The impact of sexual assault, domestic violence, dating violence or stalking can be life altering for survivors and their families. While these crimes impact everyone, women are disproportionately affected. We all must challenge the status quo and demand more to prevent violence and respond to survivors.
Sexual Assault is an Epidemic
- Every 98 seconds, someone in the US is sexually assaulted.
- More than 1 in 3 women have experienced rape, physical violence, or stalking by an intimate partner in their lifetime.
- 91% victims of rape and sexual assault are female; 9% are male.
Rape Reality Check
Women are more in danger of being sexually assaulted by an acquaintance than a stranger, yet law enforcement across the country often treat acquaintance rapes as lower priority.
- About half of all female victims of rape reported being raped by an intimate partner.
- In 8 out of 10 rape cases, the victim knew the perpetrator.
The effects of rape often persist long after an assault occurred. Of women who experience rape:
Women of color, native women, LGBTQ, immigrants and women with disabilities face higher rates of gender-based violence than those who are not part of these groups.
- African American women experience intimate partner violence at a rate 35% higher than that of white females, and about 2.5 times the rate of women of other races.
- Over 84% of American Indian and Alaska Native women have experienced violence in their lifetime.
- 44% of lesbians and 61% of bisexual women experience rape, physical violence, or stalking by an intimate partner, compared to 35% of heterosexual women.
- Many refugee or immigrant women are especially vulnerable because of poverty, limited language proficiency, social isolation, and immigration status.
- Women with intellectual disabilities are 12 times more likely to experience rape and sexual assault compared to those without disabilities.
Though the #MeToo movement has raised awareness around the prevalence and impact of gender based violence, most rapes aren’t reported.
- 63% of sexual assaults are not reported to the police.
- Out of every 1000 rapes, only about 50 lead to an arrest or conviction.
Gender-based violence crosses the boundaries of gender, race, economic status, institutions, and geography. It impacts all of us, and that is why we must act together to stop it.
Rape on Campus
Colleges and universities across the country routinely fail to adequately address sexual assault in its ranks. In New York State alone, 30 schools have Title IX complaints filed against them.
- Nearly two-thirds of college students experience sexual harassment.
- More than 90% of campus sexual assault victims do not report.
- By 2015, 97% of institutions of higher education in a nationally representative study had developed Title IX policies, but only 61% reported implementing primary prevention programs.
Rape in the Military
Each year, thousands of servicewomen are sexually assaulted by fellow officers. Service members identifying as LGBT are statistically more likely to experience sexual harassment than members who do not identify as LGBT.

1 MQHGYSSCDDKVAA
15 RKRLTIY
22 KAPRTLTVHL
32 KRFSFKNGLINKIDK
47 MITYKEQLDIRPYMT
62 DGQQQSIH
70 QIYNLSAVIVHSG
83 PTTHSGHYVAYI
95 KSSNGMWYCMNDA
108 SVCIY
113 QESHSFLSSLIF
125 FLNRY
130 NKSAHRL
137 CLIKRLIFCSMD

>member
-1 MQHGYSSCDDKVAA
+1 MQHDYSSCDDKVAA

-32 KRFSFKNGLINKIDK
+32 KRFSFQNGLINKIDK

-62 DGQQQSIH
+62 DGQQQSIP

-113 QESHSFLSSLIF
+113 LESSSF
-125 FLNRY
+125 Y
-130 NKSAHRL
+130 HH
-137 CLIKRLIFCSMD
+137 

- 14,900 military members experienced unwanted sexual contact in the fiscal year ending September, 2016. Of these survivors, 43% of females and 17% of male reported.
- 1 in 3 convicted military sex offenders remain in the military.
- 27.5% of LGBTQ women and 19.9% of LGBTQ men indicated experiencing sexual harassment in 2016, compared to 18.3% and 4.3% who do not identify as LGBT, respectively.
Rape at Work
In a typical week in the U.S., the average worker spends approximately 55 hours (33% of their time) on work-related activities (NSVRC). There’s no room for rape or any type of gender based violence in the workplace.
- 8% percent of rapes occur while the victim is at work.
- In 80% of rape and sexual assault cases that take place at work, women are the victims.
- 19% of adult female rape survivors and over 9% of male rape survivors reported that their assault had caused them to lose time from work.
- Immigrant women, especially those who are undocumented, are especially at risk for being sexually assaulted at work. Fear of having their status revealed contributes to a lack of agency and fear of reporting the crime or reaching out for help. The investigative piece, Rape on the Night Shift, highlights this.
Rape in Prison
The US pledged to end rape in prisons in 2003 through the Prison Rape Elimination Act (PREA). The Bureau of Justice estimates that 200,000 people are sexually abused behind bars in a single year. Incarcerated youth are at an especially high risk.Though PREA calls for a zero-tolerance policy for rape in all prisons, jails and correctional facilities, the problem persists.
- 60% of sexual violence against inmates is perpetrated by staff: the very people whose job it is to keep them safe.
- Only 10% of allegations made by inmates were followed by an investigation, and only 1% of prison staff found guilty of engaging in sexual misconduct were subjected to criminal conviction.
- Nearly 1 in 8 youth in a juvenile detention facility were victimized: in 80% of cases, a staff member was the perpetrator.
- Of the 1,224 complaints filed between 2010-2017 about incidents that took place in ICE custody, 43 were investigated.
Rape and sexual assault affects men, too.
- Nearly 1 in 66 men have experienced a completed or attempted rape at some point in their lives.
- 93% of male survivors reported being raped by men.
- Only 15% of men report sexual assault to the police.
- 26% of gay men and 37% of bisexual men experience rape, physical violence, or stalking by an intimate partner, compared to 29% of heterosexual men.
Children and adolescents are at risk for sexual assault and abuse: